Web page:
Few college dance programs can boast as many success stories as Oklahoma City University—in fact it's hard to go to a Broadway show or national tour and not see an OCU grad. Fewer still can lay claim to as much talent from their male alumni. We asked four male OCU dance grads how their alma mater contributed to their success in show business:
From left: Lanham at OCU, courtesy OCU; Lanham in An American in Paris, Matthew Murphy, courtesy Lanham
Ben Lanham had his sights set on Broadway long before he applied to OCU. "I was considering not going to college in the first place," says the 2013 graduate. "I am so happy that did not happen because OCU helped me beyond just dance training." The rigorous academics, top-notch technical training and industry-related classes were the trifecta that helped Lanham land his touring contracts. His credits include the West Side Story European tour, the national tours of Cinderella and An American in Paris, and currently, the Hello Dolly! national tour.
"As a guy in the industry, it's imperative that you can partner safely and successfully," Lanham says. "My exposure to partnering early really prepared me for An American in Paris."
Unlike many other dance programs, OCU sets its students on a direct path to employment. "Going to audition rooms in New York, there are always going to be incredibly technical dancers," he says. "But I think the guys from OCU are well-rounded. We graduate with a songbook ready, able to walk into an audition with confidence."
From left: Pfluger as a OCU student, courtesy OCU; Pfluger in Jerome Robbins' Broadway, Erick Velazquez, courtesy Pfluger
Since graduating in December 2017, Tanner Pfluger has been on the go. Whether it's The Music Man in Florida, Jerome Robbins' Broadway in Texas or Guys and Dolls in California, it seems there is no stage he can't grace. Now performing the role of Henry Buttons in Newsies in Washington, D.C, Pfluger is grateful for OCU's rigorous curriculum and thorough training. "In addition to our dance classes, we had acting classes, private voice lessons and mock auditions," he says. "We also learned about what goes on behind the scenes."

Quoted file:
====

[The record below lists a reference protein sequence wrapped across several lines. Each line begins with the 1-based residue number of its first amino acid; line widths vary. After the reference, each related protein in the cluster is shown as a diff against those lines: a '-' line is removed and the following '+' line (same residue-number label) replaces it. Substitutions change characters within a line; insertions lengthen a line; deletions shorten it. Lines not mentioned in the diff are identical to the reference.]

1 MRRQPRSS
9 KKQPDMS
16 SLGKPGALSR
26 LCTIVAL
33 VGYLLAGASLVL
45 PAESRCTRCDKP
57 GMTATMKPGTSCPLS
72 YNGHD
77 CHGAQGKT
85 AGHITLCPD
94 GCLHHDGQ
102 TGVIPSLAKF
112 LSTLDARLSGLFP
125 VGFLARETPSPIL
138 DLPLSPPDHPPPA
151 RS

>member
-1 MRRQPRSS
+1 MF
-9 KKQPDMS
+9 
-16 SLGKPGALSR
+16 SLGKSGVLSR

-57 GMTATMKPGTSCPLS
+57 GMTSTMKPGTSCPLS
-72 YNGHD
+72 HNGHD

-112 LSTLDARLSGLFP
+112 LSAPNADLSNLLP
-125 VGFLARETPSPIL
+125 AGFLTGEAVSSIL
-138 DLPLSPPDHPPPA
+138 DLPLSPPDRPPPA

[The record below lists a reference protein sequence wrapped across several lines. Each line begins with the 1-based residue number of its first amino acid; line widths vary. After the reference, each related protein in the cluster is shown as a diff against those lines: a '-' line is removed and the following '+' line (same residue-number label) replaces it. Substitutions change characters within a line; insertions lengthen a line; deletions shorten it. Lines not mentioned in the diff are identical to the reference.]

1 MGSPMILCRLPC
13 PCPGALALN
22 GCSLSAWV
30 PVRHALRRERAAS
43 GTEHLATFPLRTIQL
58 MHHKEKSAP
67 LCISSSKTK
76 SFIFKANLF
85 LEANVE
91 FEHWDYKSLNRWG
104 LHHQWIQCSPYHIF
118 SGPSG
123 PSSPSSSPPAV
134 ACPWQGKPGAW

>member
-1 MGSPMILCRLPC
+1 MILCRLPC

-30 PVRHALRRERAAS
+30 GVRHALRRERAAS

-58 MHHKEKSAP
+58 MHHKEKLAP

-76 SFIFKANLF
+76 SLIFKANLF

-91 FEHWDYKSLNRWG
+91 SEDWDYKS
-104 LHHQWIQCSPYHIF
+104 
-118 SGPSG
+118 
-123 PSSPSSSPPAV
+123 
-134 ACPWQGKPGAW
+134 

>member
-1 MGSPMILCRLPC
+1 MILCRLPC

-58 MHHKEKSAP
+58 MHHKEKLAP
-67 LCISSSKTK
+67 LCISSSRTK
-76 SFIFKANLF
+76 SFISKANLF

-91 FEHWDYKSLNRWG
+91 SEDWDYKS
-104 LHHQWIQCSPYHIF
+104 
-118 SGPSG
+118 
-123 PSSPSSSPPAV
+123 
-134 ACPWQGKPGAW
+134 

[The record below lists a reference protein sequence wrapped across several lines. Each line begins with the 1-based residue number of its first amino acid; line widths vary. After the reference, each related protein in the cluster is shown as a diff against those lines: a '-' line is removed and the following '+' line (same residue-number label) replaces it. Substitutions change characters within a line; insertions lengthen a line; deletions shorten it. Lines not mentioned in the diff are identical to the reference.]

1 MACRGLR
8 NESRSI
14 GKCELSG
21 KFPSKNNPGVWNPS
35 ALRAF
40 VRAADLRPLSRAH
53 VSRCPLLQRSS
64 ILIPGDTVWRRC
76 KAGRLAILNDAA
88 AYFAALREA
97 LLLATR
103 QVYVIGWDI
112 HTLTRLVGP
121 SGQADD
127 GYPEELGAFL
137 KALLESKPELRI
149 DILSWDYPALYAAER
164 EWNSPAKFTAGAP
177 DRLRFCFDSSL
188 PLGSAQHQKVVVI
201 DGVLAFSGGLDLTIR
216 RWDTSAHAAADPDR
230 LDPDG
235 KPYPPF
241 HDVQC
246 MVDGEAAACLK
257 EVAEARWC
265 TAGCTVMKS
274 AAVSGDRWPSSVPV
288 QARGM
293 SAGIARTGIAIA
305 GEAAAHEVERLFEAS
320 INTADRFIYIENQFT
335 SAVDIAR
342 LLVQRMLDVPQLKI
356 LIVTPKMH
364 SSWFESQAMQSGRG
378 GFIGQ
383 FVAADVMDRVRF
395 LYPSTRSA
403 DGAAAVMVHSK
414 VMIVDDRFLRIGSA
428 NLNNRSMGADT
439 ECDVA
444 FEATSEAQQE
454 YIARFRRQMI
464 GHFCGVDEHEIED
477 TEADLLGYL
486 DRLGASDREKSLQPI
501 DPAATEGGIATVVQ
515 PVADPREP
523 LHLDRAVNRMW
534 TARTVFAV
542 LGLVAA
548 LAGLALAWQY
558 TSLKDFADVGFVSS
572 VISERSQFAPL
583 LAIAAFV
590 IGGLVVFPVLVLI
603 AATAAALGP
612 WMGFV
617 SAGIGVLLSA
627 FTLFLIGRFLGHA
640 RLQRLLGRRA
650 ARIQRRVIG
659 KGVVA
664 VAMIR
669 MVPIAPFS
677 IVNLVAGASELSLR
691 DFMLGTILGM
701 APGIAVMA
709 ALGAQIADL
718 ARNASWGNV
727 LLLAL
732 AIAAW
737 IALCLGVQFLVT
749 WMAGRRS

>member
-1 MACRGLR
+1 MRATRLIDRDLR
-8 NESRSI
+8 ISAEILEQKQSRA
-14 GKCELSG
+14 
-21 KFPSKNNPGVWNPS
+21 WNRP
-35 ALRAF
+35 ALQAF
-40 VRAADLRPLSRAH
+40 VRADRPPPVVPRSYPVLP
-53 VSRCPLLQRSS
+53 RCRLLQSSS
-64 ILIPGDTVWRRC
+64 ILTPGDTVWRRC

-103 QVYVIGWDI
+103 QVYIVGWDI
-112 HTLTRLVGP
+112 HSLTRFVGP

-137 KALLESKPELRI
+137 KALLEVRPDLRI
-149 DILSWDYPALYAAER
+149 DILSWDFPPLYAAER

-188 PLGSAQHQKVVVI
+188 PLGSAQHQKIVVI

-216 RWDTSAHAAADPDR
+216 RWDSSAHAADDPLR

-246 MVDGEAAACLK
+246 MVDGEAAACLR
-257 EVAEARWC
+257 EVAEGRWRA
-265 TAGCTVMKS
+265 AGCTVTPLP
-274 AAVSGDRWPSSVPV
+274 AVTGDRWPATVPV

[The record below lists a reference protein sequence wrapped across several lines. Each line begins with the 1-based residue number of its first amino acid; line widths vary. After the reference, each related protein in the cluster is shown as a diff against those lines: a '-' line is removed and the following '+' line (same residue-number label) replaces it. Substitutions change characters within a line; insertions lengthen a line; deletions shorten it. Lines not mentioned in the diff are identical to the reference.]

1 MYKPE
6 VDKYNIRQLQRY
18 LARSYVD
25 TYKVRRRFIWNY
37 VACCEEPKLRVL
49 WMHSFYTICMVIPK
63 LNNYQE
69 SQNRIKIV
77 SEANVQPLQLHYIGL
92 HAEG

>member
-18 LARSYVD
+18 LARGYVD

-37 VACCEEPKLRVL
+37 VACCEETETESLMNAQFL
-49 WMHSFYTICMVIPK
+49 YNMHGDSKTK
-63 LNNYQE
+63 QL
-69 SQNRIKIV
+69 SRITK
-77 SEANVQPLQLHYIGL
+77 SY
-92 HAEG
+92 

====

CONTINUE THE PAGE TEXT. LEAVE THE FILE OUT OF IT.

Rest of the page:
That preparedness, which the OCU faculty prioritizes, has given Pfluger the confidence to tackle whatever comes his way. "Jo Rowan, the dance chair, had a lot of sayings," he says. "One that sticks with me is: 'Success is preparation meeting opportunity.' That's one of the rules that I live by. As long as you're prepared, an opportunity will present itself and you will be successful in whatever endeavor you choose."
From left: Rivera as a OCU student, courtesy OCU; Rivera in Moulin Rouge!, Matthew Murphy, courtesy Boneau/Bryan-Brown
Benjamin Rivera felt the love from OCU before he even walked through the doors. "I was a transfer student and the school went above and beyond to make my transition a dream," he says. The faculty helped Rivera enroll at the eleventh hour, five days before the semester began. "I could tell that they really cared about me right away."
OCU rotates faculty for technique classes, which Rivera feels was some of the best preparation he received for the industry. "Every two weeks I had a different professor for ballet, jazz and tap," he says. "You end up being a chameleon which is a major strength. The structure of the program turns out performers who can take anything you throw at them."
Since graduating in 2014, Rivera has appeared in tours of Anything Goes, Elf, Dirty Dancing and The Bodyguard, on "Saturday Night Live" and "The Get Down," and is currently in Moulin Rouge! on Broadway. He credits OCU with giving him the wherewithal to pursue his dreams. "OCU has done something far beyond just creating a strong dance program," he says. "They're teaching us to be human in an industry that can be very inhuman."
From left: Sparks at OCU, courtesy OCU; Sparks performing at Tokyo Disneyland, courtesy Sparks
Thanks to OCU, Matthews Sparks has been able to take his talent around the world. After graduating in 2018, he began his professional career performing on Royal Caribbean cruises. Now a performer in One Man's Dream II: The Magic Lives On at Tokyo Disneyland, Sparks dances in five 30-minute shows a day. "The repetition can strain the body," he says. "But OCU taught me how to take care of it. The way OCU's program provides rotating professors and all different kinds of styles, I really learned how to warm up and stay injury-free."
One of his most valuable takeaways from school was the industry knowledge he gained. "We had a class designed to prepare you for life as a dancer," says Sparks. "So, building your resume, making business cards and your website. Each week we had a guest speaker from a different field. It was one of my favorite classes because it showed me that there are so many different opportunities."